# Introductory Mathematics for Engineering

## About the course

This course answers the question, “What am I going to use all this math for?” It is suited both for students seeking to apply their math knowledge to real-world problems and to students interested in engineering. Class will consist of a combination of lectures, exercises, and exams emphasizing both the fundamentals of pre-calculus and the basic differential and integral calculus. Each topic is presented in the context of an engineering problem ranging from the relationship between position, velocity, and acceleration to two- dimensional static equilibrium. This class meets for 32 weeks total divided into four eight-week quarters. Students will watch a weekly lecture video and then meet once a week for a 1.5 hour recitation. Each quarter students will be assigned weekly homework and quizzes. Each quarter will end with an exam testing the material covered in that quarter with the exception of the final quarter which will end with a comprehensive final exam.

*Suggested prerequisites: Algebra II, Geometry, and exposure to Trigonometry.*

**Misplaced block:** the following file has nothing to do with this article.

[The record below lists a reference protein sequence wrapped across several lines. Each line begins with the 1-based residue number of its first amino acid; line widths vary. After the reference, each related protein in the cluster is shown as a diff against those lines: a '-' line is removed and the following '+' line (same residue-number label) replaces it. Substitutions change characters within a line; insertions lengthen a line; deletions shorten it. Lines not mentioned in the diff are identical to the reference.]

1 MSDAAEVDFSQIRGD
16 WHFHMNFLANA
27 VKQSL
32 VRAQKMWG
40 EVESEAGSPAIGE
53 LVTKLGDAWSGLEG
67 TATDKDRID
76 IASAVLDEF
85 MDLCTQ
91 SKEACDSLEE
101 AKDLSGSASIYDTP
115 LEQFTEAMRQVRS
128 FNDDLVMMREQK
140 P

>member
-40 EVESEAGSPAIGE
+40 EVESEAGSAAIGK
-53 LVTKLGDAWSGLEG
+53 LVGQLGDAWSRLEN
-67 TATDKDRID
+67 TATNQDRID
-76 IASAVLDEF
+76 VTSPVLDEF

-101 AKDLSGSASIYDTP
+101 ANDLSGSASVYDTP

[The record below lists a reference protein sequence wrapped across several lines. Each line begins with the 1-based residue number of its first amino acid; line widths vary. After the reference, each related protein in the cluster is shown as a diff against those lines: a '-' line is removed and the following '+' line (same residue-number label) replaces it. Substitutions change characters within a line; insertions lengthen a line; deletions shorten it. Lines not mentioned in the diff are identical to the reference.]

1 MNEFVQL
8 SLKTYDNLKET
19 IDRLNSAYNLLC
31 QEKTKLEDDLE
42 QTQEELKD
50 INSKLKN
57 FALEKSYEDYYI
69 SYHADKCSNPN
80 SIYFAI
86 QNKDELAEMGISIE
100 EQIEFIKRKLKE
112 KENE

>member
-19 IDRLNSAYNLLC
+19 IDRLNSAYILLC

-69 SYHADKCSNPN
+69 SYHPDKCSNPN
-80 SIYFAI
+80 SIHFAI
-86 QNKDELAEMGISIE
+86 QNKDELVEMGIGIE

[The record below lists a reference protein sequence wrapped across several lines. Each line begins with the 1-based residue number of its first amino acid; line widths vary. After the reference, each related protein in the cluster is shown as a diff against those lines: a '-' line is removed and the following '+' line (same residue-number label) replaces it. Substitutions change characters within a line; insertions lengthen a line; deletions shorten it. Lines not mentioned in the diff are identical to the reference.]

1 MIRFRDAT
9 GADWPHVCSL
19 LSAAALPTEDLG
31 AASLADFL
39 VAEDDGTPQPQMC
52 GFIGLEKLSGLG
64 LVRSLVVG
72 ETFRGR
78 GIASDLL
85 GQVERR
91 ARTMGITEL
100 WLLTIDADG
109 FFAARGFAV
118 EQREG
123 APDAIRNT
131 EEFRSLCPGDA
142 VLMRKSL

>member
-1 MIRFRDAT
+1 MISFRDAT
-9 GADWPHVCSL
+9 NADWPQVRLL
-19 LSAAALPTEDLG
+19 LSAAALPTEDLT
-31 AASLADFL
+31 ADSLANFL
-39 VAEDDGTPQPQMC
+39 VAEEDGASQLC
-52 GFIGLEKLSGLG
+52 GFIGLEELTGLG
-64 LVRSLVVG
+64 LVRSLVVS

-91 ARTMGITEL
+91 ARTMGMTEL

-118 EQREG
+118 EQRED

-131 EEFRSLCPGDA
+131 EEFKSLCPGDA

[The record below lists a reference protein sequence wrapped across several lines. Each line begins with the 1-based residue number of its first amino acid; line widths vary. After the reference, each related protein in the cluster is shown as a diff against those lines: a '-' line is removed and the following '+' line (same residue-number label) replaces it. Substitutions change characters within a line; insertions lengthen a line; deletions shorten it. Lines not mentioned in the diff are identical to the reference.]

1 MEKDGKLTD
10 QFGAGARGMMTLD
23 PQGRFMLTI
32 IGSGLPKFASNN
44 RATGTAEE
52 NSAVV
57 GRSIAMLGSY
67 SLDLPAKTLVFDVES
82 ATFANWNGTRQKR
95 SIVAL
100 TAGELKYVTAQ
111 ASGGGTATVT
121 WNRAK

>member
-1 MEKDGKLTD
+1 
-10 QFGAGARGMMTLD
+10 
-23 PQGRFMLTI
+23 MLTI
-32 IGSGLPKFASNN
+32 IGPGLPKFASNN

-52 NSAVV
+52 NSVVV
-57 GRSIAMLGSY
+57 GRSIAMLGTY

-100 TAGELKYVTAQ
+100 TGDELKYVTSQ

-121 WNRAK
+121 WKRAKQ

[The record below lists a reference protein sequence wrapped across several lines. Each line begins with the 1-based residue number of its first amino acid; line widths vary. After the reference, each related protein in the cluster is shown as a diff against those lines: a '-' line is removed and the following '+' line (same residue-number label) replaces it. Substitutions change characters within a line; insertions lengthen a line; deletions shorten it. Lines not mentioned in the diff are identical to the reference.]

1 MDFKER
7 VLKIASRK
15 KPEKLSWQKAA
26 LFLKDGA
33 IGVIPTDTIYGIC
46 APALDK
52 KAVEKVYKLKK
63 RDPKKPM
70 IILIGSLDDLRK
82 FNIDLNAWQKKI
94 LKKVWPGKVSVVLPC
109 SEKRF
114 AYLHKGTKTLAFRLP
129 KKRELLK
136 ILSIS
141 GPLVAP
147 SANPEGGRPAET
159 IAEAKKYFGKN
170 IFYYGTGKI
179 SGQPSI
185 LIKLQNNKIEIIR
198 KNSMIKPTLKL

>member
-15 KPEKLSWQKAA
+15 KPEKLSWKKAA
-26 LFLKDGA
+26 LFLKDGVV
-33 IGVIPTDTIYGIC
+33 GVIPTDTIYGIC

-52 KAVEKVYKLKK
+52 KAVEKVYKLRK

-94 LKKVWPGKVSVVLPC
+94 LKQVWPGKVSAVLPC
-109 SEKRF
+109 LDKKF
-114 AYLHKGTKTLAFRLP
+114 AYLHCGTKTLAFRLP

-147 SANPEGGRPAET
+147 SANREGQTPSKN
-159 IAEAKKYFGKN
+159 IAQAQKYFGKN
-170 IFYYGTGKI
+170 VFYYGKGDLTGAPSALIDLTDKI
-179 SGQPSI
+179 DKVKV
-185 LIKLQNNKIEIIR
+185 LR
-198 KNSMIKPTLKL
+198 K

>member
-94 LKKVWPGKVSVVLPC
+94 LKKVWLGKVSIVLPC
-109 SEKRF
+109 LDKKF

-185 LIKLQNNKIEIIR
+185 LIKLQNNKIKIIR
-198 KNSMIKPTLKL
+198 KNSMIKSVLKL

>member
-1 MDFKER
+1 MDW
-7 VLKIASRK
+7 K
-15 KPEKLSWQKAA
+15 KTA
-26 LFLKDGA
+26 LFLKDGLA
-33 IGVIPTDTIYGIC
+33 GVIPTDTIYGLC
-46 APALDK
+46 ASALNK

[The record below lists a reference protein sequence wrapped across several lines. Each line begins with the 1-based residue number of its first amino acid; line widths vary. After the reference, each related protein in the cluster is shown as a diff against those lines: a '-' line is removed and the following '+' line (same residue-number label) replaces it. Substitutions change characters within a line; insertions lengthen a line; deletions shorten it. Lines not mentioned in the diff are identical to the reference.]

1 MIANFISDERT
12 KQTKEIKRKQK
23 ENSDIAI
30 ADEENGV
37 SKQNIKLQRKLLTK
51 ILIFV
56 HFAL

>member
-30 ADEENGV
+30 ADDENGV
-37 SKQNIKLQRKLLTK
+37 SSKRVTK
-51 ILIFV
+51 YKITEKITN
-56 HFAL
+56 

### Course Objectives:

At the end of this course, students should be able to:

- Explain information presented in mathematical forms.
- Understand and apply quantitative principles and methods in the solution of problems.
- Make judgements and draw appropriate conclusions based on the quantitative analysis of data, while recognizing the limits of this analysis.
- Define, analyze, and solve mathematics problems in engineering contexts.
- Think, react, and work in an imaginative way characterized by a high degree of innovation, divergent thinking, and risk taking.
- Assess the accuracy and validity of findings and conclusions.

### Texts:

*Introductory Mathematics for Engineering Applications*, 1st Edition, by Kuldip Rattan & Nathan Klingbeil – ISBN 978-1-118-14180-9